What is your favourite mascot design of all time?

Last week the Rio 2016 Olympic and Paralympic Games mascots were unveiled. Designers tell us about their favourite mascots.


“I really like Pipo-kun the mascot for the Tokyo police force. I love that Japan has mascots for its police force. He’s been designed as a kind of super cop but the attributes given include ‘large ears to help him hear people in trouble, an antennae to catch quick movement and large eyes to watch every corner of society’. Instead of creating an intimidating Robocop-style character they have given us an adorable alien/mouse hybrid. And as far as Olympic mascots go my favourite is Misha the bear from the 1980 Moscow Olympics.’

Character designer and creator Felt Mistress, aka Louise Evans


“Mascots are odd things. Kids love them, adults don’t understand them. The commercial desire outweighs the effort, time and creative process needed for them to be appreciated. I was lucky enough to work on the 2002 FIFA World Cup. The Mascot (obviously my favourite ever) became a big part of our ambitious client’s vision at the time, ending in a 26-part series. We certainly didn’t want cuddly toys! We delivered an adventurous story that engaged and we delivered an army of characters fit for purpose. They then went through the commercial machine and they delivered the cuddly toy, key ring, sticker set…”

Jon Lee, creative director, 20.20


“Like many major sporting event brands, the modern day ones suffer from the same fate: trying to say everything to everyone. And as a result, say nothing at all. If you stand in the middle of the road, you’re going to get run over. My all time favourite mascots would never make it through a modern day ‘committee’. World Cup Willy, the warmly sketched footballing Lion (England ’66) would likely be deemed too scruffy. Pique, the mustachioed Mexican with a chili pepper sombrero (Mexico ’86) would probably now be considered racist, or patronising. And there’s not a cat in hell’s chance that the bold graphic approach of Ciao (Italia ’90) or its restrained colour palette would now make it through ‘brand’ – swapped out, instead, for the ubiquitous ‘let’s not upset anyone’ primary palette. To me, all of the above are charming, memorable symbols of national pride. The irony is that, commercially, Pique or World Cup Willy would outsell any of that modern homogenised drivel hands down. As legendary sports commentator Alan Partridge once said: ‘It’s political correctness gone mad’.”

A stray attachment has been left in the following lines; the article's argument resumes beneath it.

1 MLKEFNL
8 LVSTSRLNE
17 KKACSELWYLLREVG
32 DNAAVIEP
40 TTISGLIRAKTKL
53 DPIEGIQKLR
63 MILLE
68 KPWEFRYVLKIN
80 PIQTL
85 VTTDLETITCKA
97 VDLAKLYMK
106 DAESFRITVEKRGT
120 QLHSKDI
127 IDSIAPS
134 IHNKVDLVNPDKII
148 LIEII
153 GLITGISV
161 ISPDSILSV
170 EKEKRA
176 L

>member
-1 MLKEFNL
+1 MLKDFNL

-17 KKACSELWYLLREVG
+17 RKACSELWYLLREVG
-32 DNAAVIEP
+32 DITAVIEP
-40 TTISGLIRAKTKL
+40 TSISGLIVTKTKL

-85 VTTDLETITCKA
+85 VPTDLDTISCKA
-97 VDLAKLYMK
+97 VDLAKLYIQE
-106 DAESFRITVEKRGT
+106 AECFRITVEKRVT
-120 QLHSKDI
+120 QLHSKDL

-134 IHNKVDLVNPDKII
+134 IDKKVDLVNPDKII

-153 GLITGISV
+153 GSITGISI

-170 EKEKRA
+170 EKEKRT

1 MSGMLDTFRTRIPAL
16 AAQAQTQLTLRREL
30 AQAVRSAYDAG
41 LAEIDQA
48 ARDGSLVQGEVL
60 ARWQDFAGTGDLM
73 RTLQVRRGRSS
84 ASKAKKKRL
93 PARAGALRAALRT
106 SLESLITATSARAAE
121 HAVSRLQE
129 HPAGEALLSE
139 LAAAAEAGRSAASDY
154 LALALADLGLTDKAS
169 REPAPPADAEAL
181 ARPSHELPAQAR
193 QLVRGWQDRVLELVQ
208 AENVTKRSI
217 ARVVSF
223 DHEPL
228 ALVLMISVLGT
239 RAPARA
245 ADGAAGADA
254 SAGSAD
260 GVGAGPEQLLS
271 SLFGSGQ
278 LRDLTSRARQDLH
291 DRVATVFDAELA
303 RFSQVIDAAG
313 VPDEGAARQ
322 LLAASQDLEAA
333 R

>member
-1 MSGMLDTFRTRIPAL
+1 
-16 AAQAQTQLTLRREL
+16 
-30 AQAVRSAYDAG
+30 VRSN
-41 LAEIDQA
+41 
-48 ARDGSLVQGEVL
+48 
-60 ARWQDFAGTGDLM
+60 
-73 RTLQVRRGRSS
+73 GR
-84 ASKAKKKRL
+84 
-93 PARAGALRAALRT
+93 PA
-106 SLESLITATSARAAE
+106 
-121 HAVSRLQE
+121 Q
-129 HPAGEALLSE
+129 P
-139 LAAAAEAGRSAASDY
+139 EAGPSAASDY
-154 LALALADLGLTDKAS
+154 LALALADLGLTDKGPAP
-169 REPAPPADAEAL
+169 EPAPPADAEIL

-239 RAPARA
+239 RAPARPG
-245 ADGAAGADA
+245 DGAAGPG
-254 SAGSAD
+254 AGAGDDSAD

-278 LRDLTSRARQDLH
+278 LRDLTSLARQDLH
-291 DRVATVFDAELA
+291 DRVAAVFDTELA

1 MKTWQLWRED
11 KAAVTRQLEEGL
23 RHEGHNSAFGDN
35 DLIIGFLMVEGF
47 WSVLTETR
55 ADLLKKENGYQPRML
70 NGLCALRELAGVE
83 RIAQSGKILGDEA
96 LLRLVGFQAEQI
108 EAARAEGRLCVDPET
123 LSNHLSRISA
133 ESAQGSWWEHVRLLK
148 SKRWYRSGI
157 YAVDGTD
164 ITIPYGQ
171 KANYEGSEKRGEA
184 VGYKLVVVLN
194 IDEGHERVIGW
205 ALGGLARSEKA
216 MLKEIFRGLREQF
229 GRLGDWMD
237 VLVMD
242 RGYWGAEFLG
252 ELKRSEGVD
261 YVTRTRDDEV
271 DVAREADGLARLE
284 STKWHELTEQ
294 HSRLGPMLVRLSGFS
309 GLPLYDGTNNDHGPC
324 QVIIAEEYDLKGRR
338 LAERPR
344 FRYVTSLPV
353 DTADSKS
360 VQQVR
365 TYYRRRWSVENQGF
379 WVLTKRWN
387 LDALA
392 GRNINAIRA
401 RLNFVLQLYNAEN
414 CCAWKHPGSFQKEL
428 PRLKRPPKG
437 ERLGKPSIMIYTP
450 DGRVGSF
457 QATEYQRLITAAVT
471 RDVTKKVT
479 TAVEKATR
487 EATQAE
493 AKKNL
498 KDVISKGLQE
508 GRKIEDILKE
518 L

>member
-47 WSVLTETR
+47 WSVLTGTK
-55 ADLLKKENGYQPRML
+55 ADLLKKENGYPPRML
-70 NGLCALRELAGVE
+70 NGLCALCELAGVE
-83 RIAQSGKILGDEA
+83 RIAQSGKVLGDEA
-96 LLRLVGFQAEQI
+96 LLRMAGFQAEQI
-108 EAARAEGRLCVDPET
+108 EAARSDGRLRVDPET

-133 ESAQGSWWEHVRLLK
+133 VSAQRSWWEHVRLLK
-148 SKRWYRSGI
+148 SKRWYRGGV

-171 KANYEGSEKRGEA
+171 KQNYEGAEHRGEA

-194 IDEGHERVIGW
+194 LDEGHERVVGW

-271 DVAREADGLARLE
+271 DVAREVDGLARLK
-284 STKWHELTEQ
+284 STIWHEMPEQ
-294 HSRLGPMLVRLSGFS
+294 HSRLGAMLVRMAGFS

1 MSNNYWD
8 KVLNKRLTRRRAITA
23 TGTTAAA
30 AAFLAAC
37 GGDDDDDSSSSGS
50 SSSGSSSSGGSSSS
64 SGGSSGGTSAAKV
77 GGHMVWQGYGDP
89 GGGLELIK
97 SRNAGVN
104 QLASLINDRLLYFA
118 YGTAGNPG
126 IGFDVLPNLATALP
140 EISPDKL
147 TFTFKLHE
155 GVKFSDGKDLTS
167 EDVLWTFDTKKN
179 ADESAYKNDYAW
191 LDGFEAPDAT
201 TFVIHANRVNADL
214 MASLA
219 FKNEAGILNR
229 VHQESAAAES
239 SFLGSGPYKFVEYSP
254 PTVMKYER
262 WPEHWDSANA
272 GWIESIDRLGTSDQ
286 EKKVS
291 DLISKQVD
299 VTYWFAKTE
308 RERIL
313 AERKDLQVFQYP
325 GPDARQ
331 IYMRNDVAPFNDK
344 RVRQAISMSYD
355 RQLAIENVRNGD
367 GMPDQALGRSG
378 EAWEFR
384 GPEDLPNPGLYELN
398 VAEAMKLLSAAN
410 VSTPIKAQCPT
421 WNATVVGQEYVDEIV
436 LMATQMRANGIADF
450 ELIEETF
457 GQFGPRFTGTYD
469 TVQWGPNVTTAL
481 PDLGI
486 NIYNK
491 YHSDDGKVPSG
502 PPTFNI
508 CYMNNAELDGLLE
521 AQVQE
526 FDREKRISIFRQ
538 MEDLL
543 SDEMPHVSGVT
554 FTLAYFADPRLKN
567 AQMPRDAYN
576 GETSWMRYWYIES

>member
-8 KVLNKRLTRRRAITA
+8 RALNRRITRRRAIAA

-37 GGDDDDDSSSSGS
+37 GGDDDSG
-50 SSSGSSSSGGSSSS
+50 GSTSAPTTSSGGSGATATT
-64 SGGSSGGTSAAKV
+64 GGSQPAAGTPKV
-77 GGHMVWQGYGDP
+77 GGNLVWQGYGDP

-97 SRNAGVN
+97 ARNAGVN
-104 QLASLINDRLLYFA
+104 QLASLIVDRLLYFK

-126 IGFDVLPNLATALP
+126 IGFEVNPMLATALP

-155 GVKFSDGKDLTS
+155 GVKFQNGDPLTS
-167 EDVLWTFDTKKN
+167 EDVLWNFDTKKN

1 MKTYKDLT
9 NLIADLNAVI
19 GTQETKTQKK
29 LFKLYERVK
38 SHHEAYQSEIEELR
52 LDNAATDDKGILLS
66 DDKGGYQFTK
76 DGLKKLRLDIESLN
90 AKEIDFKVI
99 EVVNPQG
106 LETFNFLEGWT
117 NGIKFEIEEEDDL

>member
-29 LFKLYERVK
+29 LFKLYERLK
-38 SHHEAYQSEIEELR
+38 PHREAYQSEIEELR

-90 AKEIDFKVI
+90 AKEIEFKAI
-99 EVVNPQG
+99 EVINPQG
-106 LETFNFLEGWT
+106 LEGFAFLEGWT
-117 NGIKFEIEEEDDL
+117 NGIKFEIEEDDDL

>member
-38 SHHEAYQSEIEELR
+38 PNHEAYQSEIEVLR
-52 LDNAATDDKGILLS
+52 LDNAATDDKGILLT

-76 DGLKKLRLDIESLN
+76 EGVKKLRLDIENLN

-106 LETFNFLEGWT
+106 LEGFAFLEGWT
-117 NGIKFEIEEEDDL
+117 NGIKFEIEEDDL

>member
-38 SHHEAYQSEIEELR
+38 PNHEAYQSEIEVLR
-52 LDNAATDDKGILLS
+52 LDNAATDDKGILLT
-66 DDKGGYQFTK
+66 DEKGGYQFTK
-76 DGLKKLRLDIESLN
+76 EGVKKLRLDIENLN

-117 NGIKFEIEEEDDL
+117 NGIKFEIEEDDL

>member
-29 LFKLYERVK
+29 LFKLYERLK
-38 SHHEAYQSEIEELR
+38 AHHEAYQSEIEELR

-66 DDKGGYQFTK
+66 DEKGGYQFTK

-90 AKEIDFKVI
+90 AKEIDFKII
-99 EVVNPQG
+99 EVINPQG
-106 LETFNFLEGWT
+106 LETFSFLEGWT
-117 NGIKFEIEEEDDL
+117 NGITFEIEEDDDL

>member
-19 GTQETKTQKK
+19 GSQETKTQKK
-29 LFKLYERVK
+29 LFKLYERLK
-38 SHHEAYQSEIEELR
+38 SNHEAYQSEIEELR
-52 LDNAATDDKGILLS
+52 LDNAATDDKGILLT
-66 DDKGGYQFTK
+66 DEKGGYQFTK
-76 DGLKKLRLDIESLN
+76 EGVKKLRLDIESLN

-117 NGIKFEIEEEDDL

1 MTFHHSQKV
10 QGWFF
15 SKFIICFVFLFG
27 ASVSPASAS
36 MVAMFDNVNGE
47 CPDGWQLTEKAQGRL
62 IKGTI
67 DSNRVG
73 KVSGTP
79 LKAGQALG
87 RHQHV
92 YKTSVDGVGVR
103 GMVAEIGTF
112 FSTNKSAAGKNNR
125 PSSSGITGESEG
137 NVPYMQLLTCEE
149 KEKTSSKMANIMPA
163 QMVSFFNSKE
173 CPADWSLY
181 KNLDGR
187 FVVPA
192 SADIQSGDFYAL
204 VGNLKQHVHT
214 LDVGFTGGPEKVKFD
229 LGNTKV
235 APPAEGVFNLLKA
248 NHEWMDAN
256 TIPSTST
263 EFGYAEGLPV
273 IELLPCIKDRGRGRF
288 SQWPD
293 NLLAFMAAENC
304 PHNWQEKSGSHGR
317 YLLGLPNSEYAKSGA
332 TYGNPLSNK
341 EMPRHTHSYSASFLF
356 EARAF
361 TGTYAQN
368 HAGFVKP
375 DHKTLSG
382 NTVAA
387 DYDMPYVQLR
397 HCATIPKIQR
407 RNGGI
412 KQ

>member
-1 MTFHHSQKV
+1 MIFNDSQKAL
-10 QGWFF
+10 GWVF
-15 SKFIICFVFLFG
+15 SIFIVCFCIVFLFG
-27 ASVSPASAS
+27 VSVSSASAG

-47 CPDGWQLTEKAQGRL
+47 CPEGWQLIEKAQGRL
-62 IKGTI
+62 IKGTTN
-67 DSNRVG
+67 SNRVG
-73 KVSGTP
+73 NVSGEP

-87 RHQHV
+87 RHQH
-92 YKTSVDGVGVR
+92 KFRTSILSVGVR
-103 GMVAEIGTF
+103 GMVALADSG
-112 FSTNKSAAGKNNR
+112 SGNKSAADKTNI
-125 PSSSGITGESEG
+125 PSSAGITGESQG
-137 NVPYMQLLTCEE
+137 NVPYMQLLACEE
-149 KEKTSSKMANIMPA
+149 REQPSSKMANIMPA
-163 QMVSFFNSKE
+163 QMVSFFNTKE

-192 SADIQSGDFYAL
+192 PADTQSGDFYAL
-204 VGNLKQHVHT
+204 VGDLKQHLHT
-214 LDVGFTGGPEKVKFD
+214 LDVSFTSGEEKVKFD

Ben Christie, creative partner, Magpie Studio


“Mascots have a tendency to look heavy with compromise, but Javier Mariscal’s mascot for Barcelona’s 1992 Summer Olympics never looked burdened by the sizeable committee that signed him off. Considering Mariscal’s impossible brief, Cobi the Cubist Catalan Sheepdog is an impressively singular vision to have sprung from a boardroom.”

Jamie Wieck, founder and director, Enso


“My personal favourite is Mariscal’s Cobi the Catalan Sheepdog for the Barcelona 1992 Olympic games. Despite attempting to nod back to Picasso’s work with its strange Cubist head, it was at least one of the more marketable mascots to come out of the Olympic Games because of its simple, cartoon-like design – for goodness sake, Cobi even had its own TV show! Not many can make that claim.”


Sarah Clarke, project director, Mather & Co

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